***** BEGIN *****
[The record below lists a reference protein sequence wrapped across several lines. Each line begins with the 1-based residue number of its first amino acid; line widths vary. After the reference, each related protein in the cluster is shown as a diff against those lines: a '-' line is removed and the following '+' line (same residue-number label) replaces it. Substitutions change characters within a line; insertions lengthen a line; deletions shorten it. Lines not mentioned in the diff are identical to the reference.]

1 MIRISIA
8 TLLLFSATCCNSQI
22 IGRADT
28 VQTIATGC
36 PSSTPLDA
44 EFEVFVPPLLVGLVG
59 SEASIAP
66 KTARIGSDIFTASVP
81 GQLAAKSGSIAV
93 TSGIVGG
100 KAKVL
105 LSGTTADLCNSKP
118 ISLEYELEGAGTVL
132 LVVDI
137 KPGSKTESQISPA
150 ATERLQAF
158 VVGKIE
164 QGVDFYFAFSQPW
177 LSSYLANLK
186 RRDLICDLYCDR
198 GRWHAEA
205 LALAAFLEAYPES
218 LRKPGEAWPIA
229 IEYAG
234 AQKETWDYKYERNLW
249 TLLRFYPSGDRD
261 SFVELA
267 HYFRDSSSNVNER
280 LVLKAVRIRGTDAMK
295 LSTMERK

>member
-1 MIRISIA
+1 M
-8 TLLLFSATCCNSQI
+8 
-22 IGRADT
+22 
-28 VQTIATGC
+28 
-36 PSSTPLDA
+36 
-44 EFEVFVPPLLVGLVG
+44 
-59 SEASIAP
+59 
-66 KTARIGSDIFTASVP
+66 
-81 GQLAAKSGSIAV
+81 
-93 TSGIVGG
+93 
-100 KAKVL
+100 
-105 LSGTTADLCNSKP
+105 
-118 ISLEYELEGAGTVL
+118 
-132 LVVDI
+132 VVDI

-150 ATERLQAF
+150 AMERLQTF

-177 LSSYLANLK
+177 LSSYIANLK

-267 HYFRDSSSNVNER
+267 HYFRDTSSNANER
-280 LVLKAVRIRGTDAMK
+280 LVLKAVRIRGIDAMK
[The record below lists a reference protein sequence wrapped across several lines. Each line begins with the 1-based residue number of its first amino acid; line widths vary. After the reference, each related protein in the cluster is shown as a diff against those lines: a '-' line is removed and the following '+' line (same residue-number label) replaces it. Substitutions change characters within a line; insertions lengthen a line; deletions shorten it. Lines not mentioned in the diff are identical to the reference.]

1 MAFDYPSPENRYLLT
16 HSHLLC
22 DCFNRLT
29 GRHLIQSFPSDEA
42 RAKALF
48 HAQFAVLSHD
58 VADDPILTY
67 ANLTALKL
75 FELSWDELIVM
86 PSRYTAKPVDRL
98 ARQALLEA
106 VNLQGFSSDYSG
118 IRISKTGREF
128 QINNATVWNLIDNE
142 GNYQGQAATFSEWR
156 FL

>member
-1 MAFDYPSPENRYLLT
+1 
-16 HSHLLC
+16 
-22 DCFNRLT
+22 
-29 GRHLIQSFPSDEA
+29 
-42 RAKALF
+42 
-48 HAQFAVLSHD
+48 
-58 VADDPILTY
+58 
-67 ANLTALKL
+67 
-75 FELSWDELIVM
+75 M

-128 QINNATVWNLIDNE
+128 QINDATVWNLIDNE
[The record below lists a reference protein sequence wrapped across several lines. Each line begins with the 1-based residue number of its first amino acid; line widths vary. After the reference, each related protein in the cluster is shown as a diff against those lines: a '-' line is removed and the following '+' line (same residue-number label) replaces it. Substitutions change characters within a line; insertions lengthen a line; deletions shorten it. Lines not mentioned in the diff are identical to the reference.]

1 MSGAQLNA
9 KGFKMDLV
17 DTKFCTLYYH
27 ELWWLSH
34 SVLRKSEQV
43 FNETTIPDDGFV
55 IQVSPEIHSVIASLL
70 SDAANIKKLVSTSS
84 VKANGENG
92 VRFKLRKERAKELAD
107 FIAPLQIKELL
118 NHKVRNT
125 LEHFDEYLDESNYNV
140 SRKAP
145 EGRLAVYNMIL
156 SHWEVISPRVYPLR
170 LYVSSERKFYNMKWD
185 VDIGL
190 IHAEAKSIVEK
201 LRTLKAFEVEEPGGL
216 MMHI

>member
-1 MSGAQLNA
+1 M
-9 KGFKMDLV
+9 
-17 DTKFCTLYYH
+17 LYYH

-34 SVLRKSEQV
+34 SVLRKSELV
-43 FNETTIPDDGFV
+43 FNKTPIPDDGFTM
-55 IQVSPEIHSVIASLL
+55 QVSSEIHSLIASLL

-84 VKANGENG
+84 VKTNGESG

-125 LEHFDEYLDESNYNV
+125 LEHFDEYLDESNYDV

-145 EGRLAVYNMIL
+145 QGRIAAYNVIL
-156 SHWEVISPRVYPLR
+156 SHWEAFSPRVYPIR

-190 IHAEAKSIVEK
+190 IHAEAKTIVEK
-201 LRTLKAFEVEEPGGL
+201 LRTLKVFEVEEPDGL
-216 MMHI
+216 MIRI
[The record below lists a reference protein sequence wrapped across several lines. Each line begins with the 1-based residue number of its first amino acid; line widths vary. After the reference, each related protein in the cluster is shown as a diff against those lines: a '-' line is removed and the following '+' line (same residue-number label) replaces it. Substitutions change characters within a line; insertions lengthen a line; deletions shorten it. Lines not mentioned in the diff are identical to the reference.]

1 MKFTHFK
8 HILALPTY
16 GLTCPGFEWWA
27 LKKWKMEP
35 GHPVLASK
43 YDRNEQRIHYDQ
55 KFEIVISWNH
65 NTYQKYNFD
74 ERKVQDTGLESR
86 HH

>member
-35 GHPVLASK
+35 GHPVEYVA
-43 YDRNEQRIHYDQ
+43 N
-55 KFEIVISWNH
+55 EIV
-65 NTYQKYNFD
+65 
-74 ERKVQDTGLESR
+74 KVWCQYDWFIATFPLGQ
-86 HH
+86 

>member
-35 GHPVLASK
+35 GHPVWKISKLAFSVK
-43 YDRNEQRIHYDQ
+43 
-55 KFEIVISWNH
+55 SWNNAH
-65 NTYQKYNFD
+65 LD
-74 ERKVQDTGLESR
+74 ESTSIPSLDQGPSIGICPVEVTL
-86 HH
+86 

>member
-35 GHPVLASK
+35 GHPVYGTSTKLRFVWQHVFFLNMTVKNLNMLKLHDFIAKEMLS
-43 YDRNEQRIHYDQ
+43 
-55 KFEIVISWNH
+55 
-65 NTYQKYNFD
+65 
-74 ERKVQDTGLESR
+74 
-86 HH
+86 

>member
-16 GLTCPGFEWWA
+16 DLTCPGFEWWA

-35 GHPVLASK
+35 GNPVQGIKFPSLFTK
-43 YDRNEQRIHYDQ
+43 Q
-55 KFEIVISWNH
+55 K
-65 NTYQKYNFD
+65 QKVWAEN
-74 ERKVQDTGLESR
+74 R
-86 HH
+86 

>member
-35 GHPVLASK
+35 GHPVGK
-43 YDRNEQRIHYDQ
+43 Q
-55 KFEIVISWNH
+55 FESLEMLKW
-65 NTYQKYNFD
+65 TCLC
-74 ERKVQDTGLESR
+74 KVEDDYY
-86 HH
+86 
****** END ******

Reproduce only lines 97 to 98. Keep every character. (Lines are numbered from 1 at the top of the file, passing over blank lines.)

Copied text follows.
-48 HAQFAVLSHD
+48 